#5

Dunguaire Castle

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Celebrated as one of the most picturesque of Ireland’s many castles, the majestic Dunguaire Castle is perched atop a grassy promontory off the coast off Kinvarra in Western Ireland. A four-story medieval fortress, built by the O’Hynes clan back in 1520, the castle’s spectacular setting – jutting out from the bay and encircled with water – has made it one of Ireland’s most photographed castles, despite having little history to boast of. In fact, the castle never saw battle and had a somewhat meager legacy until it was bought by 20th century writer, Oliver St. John Gogarty, and became an important meeting spot for Irish literati like W. B. Yates, George Bernard Shaw and Sean O’Casey. A popular day trip from Galway or Ballyvaughan (around a 30 minute drive away each), Dunguaire Castle is most famous for its atmospheric medieval banquets, organized by the same team behind those held at the equally popular Bunratty Castle.More
#6

Cong

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Set between the lakes of Lough Corrib and Lough Mask, the idyllic village of Cong is known for its pretty, thatched-roof cottages and its starring role in the Oscar-winning movie, The Quiet Man, where it was upstaged only by the lead actor — John Wayne. Covering 350 acres, Ashford Castle and its grounds are also a popular visit while in Cong. The old country estate of the Guinness family, today it’s one of Ireland’s finest 5-star hotels that’s hosted everyone from Brad Pitt to Princess Grace of Monaco. Surrounded by forests, streams, and lakes, Cong sits on the border of County Galway and County Mayo. While in the village, a popular attraction is the ruins of Cong Abbey. Dating back to the 13th century, the abbey is the burial site of the last High King of Ireland, Rory O’Connor, and a National Monument of Ireland that’s said to feature some of the country’s finest medieval ecclesiastic architecture.More
#7

Lough Corrib

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Covering 69 square miles, Lough Corrib is the biggest lake in Ireland and a famous fishing spot that’s well-known for its wild brown trout and salmon. Practically cutting off western Galway from the rest of the country, the lake has inspired artists and writers for centuries, and in 1867, Oscar Wilde’s father, the historian William Wilde, wrote a book about Lough Corrib. Straddling counties Galway and Mayo, Lough Corrib is a Special Area of Conservation. Since surveys began in 2007, objects that have been discovered in its waters include dugout canoes from the Bronze and Iron Age, a 40th-foot longboat that’s 4,500 years old, and a 10th century ship that was found carrying 3 Viking battleaxes. 365 islands dot the lake, the most famous of which is Inchagoill Island. Known for its secluded beaches and woodland, from Inchagoill you can look out to the Connemara mountains and visit the island’s ancient remains, which include the ruins of a 5th century monastery.More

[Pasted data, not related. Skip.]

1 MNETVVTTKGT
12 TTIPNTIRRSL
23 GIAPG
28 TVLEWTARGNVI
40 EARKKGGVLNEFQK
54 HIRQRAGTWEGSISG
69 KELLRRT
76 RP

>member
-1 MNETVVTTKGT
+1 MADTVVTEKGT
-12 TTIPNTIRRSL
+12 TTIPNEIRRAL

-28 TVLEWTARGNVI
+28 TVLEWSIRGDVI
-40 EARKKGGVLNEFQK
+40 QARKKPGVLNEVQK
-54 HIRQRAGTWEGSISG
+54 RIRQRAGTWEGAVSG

#8

The Spanish Arch

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Standing on the left bank of the River Corrib, Galway’s famous Spanish Arch is the sole remainder of the city’s 16th century bastion, designed to protect the town’s quays and merchant ships from looting. The arch itself, built as an access point to the town, was known as the ‘Ceann an Bhalla’, or the ‘Head of the wall’, later taking its name from the Spanish ships that it docked beneath it. Despite being partially destroyed in the 1755 tsunami, the Spanish Arch still stands today - an important landmark, directly opposite the Claddagh shore.More
#10

Galway Cathedral

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A spectacular feat of Hiberno-Romanesque architecture, Galway Cathedral, or the Cathedral of Our Lady Assumed into Heaven and St. Nicholas, has a regal presence, perched on the banks of the River Corrib. The masterful building - the largest in the city and the last stone church to be built in Ireland - was constructed in 1965, revivifying the plot where one of the county’s most notorious jails once stood. Designed by J.J. Robinson and overseen by Bishop Michael Browne, the cathedral was built with locally sourced materials and workers, as well as featuring native Irish decorations and carving designs, bringing a uniquely all-Irish quality to the finished product. The cathedral’s copper domed roof, visible for miles around, has become one of Galway’s most beloved landmarks, but it’s the resplendent interiors that visitors find most impressive.More

Trip ideas

How to Spend 3 Days in Galway

How to Spend 3 Days in Galway

Cliffs of Moher Tours from Galway

Cliffs of Moher Tours from Galway

How to Spend 1 Day in Galway

How to Spend 1 Day in Galway

Top activities in Galway

Cliffs of Moher Cruise from Doolin

Cliffs of Moher Cruise from Doolin

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US$18.73
Cliffs of Moher Cruise

Cliffs of Moher Cruise